Yesterday I attended a Get Lit event held at Auntie's entitled The Changing Media Landscape in the Inland Northwest. It was moderated by Ryan Pitts of the Spokesman Review. In addition to Luke Baumgarten, Jim McPherson, and Cheryl-Anne Millsap on the panel, John Orr of KYRS radio was included.
After mulling everything over I have these observations.
Discussing "the media" proved difficult because many people had a different idea of what "the media" is. Much of the focus was on the forms that present or purport to present the news, television and newspapers as obvious members. (Kudos to the audience member making the comment about how a house fire in a far away place is not news in Spokane.) Alternative publications--I learned about a new online one--were in the group. But the discussion also took a short tour of blogging and what one audience member called citizen journalism. Jim McPherson made an interesting point that a trained journalist tells you a fraction of what he/she knows about a story and I took that to mean that because of all the developed contacts, additional resources at hand, and thorough following of leads, the story ends up containing the most important elements. I'd say it's like contrasting a lengthy, in-depth article with a book. The book contains everything. Bloggers, according to McPherson, tell you half of what they know. That sounds about right because, as he explained, many of them don't have the resources and contacts to get all the facts. For me, that depends on who you're including. A well-written, enjoyable personal journal is a blog, but is it part of "the media"? Consequently, I think you must also consider the intent and purpose of the blog. While Spokane has nothing like Talking Points Memo, there are some excellent blogs that provide accurate and useful information.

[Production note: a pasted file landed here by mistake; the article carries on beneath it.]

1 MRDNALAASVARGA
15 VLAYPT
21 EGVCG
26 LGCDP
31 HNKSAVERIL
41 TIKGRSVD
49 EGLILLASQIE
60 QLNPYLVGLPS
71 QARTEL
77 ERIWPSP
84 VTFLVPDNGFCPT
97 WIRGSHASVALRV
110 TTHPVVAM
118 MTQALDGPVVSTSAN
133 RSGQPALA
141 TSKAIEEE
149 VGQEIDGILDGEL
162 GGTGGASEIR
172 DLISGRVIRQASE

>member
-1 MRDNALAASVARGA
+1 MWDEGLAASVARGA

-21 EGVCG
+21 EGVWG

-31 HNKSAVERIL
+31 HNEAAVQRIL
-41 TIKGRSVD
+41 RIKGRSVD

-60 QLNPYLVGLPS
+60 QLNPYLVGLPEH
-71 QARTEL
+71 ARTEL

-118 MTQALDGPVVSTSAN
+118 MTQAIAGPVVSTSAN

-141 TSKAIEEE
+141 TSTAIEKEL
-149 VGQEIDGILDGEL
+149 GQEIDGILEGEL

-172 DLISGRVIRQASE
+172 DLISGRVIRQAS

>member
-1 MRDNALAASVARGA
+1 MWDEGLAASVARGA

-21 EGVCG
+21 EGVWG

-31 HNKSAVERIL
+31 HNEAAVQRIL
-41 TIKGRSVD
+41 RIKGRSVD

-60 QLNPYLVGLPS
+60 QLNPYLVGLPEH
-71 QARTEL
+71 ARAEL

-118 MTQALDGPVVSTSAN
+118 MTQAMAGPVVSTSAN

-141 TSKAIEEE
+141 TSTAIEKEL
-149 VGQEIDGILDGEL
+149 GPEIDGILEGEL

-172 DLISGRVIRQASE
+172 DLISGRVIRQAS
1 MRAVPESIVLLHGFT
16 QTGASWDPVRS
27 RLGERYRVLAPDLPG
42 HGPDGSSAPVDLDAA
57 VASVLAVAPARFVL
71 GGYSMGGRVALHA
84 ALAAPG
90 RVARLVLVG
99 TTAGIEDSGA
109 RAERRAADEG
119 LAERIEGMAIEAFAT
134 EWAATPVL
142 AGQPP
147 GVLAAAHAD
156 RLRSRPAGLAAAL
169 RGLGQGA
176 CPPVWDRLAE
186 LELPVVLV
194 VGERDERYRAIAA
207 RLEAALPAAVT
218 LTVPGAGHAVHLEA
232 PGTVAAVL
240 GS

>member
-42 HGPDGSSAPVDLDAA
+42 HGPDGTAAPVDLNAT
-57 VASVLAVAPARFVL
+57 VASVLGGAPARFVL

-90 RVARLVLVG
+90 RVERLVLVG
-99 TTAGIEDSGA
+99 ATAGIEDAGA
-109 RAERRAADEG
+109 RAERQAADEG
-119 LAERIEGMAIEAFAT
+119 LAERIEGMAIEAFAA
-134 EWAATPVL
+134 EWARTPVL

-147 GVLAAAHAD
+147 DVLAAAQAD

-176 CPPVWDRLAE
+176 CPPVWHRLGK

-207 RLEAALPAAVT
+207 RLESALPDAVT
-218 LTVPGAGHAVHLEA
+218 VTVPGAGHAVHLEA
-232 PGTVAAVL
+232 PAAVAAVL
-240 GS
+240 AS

The trick, as was mentioned by the panel concerning any media, is that so many people can't tell the difference between worthwhile and worthless. One contributor, briefly mentioned in the discussion, is the lack of discourse in our country. Rather than get into the cause and effect of that, which essentially tries to lay blame, I think it's more meaningful to talk about the symptoms brought up during the discussion.
There is a marked lack meaningful news, i.e., that which is important for the community. A plethora of pundits tell us how to think. Too many people read or pay attention to only that which agrees with their views. Most media is profit driven and more concerned with titillation in order to sell advertising. Consolidation of the media--and here we're talking television, radio, newspapers, and magazines--so that much of it is now owned by five corporations stifles information sharing. (I'd like to interject here that this is where Internet technologies can have a positive impact on society. Blogging permits a quiet voice to be heard in the media din so pay attention to network neutrality issues.)
Several ideas for the Spokane area came up. One was partnering. If a niche publication covers an area quite well then how about other publications not compete and/or share stories? The pros (lack of corporate interest) and cons (difficulty in making a living) of making it a nonprofit organization were discussed. Including what is not known in the story was something an audience participant brought up. Sometimes I do think it would be useful for a reporter to include the asked questions that were not answered.
I enjoyed the session very much. There were a lot of ideas presented and it was good to see that many of those in attendance participated. But as the discussion went from tangent to tangent it was evident that this is a difficult issue to get a hold of.
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